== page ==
THE LEAST LIKELY BRIDE is Oliviayoung, chronically shy, and addicted to ancient Greek literature. As she walks on the sands of an island off the coast of England, her nose buried in a book, she takes a fall and wakes up days later on what seems to be a pirate ship. Her captor, though, is no ordinary pirate. He possesses the skills of both a physician and an artist. He is also the most gorgeous male Olivia has ever encountered. Most disconcerting of all, when he looks at her, he seesnot the stammering, hopelessly bookish young girl Olivia has always beenbut a desirable, beautiful woman.
Feather weaves together plot and passion into a mesmerizing whole that is perfect for fans of Julie Garwood. THE LEAST LIKELY BRIDE is timed for the first Valentine's Day of the millenniumand will launch a new chapter in this author's already impressive career. >
Patrick J. Brunet, Western Wisconsin Technical College Library, La Crosse
Patrick J. Brunet, Western Wisconsin Technical College Library, La Crosse
Patrick J. Brunet, Western Wisconsin Technical College Library, La Crosse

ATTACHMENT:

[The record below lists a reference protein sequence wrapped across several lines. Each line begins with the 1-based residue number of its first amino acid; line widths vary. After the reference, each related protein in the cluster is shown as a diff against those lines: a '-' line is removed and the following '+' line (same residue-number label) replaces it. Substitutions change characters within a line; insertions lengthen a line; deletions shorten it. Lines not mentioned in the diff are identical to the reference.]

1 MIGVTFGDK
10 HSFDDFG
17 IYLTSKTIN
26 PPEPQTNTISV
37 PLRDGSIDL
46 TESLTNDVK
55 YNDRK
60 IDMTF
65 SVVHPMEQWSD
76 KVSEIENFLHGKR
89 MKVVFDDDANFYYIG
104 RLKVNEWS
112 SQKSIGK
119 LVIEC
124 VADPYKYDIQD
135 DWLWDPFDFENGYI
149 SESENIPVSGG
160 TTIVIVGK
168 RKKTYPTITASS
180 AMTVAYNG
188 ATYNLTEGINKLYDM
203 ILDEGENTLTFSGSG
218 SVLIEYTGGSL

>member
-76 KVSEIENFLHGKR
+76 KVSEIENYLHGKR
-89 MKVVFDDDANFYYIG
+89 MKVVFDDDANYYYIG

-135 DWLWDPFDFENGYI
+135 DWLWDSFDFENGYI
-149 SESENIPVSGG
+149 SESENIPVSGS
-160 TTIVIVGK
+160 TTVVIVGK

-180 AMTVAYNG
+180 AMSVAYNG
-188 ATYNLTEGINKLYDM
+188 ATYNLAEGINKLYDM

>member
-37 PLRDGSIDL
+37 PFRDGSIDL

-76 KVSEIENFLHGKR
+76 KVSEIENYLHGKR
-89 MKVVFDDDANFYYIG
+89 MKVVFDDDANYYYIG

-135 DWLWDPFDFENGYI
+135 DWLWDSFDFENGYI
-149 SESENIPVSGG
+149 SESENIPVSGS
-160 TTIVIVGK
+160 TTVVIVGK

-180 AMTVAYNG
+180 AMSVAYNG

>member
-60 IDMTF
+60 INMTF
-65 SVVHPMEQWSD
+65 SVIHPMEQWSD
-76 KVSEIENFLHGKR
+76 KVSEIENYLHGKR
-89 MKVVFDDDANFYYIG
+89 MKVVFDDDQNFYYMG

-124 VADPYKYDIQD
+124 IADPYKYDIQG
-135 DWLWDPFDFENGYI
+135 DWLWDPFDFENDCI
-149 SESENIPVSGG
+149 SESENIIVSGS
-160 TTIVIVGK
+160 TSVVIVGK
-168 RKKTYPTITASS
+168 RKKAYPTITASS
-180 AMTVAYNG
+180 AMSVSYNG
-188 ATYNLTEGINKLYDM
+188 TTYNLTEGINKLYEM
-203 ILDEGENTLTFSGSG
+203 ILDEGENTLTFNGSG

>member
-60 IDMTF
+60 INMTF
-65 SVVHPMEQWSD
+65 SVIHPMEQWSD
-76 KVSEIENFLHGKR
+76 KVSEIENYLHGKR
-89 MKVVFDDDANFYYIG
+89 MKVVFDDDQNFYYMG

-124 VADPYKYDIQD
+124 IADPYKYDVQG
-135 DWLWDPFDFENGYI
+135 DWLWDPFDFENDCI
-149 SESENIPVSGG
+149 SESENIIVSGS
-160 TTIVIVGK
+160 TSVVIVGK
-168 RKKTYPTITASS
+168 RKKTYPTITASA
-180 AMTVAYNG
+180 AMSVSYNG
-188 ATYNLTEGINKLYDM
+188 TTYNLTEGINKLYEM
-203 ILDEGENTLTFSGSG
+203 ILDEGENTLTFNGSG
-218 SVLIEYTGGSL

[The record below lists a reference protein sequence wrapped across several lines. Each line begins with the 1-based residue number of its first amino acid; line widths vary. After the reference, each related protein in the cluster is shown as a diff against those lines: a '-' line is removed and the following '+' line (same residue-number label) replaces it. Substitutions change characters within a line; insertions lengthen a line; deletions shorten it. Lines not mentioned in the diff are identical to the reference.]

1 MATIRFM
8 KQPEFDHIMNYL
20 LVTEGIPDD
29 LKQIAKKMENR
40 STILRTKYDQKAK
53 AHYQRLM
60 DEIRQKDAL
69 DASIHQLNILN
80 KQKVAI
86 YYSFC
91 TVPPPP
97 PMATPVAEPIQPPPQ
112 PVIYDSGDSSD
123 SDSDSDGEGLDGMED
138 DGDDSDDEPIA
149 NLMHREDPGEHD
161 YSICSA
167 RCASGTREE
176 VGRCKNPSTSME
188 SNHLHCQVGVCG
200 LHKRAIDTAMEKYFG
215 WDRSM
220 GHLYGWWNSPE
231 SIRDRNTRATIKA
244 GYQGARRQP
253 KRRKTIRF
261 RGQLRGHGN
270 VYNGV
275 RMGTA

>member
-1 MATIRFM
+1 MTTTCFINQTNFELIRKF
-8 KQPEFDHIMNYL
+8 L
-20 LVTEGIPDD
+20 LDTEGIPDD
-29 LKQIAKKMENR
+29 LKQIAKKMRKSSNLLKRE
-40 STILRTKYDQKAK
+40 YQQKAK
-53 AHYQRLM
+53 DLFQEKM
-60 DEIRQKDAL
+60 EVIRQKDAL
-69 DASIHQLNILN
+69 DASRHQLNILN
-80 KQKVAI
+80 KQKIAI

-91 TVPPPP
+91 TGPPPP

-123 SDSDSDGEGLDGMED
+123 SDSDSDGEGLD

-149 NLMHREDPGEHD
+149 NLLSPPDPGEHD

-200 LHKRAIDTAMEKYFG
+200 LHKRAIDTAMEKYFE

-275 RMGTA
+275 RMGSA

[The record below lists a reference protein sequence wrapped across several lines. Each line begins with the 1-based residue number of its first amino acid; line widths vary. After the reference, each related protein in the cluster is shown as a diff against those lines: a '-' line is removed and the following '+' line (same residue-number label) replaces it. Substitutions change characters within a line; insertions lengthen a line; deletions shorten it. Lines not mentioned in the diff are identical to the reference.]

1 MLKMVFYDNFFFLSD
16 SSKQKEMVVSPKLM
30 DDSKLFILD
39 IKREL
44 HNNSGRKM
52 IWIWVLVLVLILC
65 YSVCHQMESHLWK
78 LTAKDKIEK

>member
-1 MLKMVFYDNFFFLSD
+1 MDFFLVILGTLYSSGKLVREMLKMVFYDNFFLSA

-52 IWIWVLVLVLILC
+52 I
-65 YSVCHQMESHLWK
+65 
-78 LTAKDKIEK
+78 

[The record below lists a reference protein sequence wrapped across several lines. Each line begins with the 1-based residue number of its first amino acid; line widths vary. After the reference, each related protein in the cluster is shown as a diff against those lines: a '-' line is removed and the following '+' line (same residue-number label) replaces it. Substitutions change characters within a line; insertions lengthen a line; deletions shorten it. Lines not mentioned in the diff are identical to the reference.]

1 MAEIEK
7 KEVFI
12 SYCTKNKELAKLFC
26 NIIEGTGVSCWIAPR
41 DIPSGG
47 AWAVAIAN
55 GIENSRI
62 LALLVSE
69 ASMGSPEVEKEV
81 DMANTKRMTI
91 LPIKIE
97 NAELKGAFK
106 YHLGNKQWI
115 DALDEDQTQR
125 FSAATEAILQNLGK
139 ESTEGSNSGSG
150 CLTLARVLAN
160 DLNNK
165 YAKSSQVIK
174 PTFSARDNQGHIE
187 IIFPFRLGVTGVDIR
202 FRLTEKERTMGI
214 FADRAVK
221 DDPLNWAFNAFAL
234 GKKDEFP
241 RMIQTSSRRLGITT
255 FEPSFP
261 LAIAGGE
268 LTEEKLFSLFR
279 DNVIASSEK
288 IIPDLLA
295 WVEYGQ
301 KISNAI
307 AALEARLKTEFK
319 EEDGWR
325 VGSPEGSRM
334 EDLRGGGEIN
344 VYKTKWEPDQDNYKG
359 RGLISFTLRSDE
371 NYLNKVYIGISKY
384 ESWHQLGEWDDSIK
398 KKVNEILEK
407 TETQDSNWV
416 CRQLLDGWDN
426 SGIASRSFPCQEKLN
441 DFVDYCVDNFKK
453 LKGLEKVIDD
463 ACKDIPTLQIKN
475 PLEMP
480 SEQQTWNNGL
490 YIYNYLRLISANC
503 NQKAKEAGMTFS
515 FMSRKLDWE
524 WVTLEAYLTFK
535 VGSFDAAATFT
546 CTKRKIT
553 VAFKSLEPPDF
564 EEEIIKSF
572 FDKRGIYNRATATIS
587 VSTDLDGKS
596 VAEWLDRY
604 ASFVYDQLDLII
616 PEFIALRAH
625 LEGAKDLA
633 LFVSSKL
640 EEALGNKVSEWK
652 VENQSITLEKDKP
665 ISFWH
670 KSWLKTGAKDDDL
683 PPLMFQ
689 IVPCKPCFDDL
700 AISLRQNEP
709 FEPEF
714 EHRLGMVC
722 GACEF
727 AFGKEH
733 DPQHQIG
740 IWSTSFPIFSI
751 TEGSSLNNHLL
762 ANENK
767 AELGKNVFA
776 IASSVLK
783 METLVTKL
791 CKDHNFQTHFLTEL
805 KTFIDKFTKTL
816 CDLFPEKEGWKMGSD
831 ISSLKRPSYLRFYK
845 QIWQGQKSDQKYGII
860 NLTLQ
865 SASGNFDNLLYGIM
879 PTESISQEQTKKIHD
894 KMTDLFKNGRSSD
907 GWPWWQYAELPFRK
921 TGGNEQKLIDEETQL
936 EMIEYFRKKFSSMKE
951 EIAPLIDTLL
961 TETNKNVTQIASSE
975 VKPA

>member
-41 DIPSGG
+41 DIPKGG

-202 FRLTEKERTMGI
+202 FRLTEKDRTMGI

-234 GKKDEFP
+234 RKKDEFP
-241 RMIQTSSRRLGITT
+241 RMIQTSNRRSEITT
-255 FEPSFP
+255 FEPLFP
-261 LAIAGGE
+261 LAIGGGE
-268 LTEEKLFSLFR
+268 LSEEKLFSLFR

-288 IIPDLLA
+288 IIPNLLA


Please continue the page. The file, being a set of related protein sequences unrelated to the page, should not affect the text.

A Valentine Wedding:
"A fast-paced book that will keep the reader entertained."
Rocky Mountain News
The Hostage Bride:
"The first in Jane Feather's 'Bride' trilogy is a feather in her cap and one of her best stories ever."
The Atlanta Journal-Constitution
The Silver Rose:
"Well-written and fast-movingentertaining."
"Feather's writing style is spirited and her plot is well-paced."
"Vice offers everything from sensual romantic scenes to hilarious misadventures to an exposition on the problems facing ladies of the evening in the mid-18th century....Readers will love it."
The Brazosport Facts
"Great funFeather's well-paced plot generates lots of laughs, steamy sex and high adventure, as well as some wryly perceptive commentary on the gender stereotypes her heroine so flagrantly defies."
"Four out of four stars...Valentine...comes much closer to the Austen spirit than any of the pseudo-sequels that have been proliferating lately."
Detroit Free Press
"Vixen is worth taking to bed....Feather's last book, Virtue, was good, but this one is even better."
"Jane Feather is an accomplished storyteller....The resulta rare and wonderful battle-of-the-sexes story that will delight both historical and Regency readers."
Daily News of Los Angeles
- Cengage Gale
- Publication date:
- Edition description:
- Large Print
- Product dimensions:
- 6.42(w) x 9.26(h) x 1.22(d)
Read an Excerpt